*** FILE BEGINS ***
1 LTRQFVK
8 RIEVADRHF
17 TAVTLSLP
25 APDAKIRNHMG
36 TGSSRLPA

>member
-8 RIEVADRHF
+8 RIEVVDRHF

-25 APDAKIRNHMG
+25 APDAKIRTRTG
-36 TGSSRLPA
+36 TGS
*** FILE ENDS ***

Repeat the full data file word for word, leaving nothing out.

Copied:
1 LTRQFVK
8 RIEVADRHF
17 TAVTLSLP
25 APDAKIRNHMG
36 TGSSRLPA

>member
-8 RIEVADRHF
+8 RIEVVDRHF

-25 APDAKIRNHMG
+25 APDAKIRTRTG
-36 TGSSRLPA
+36 TGS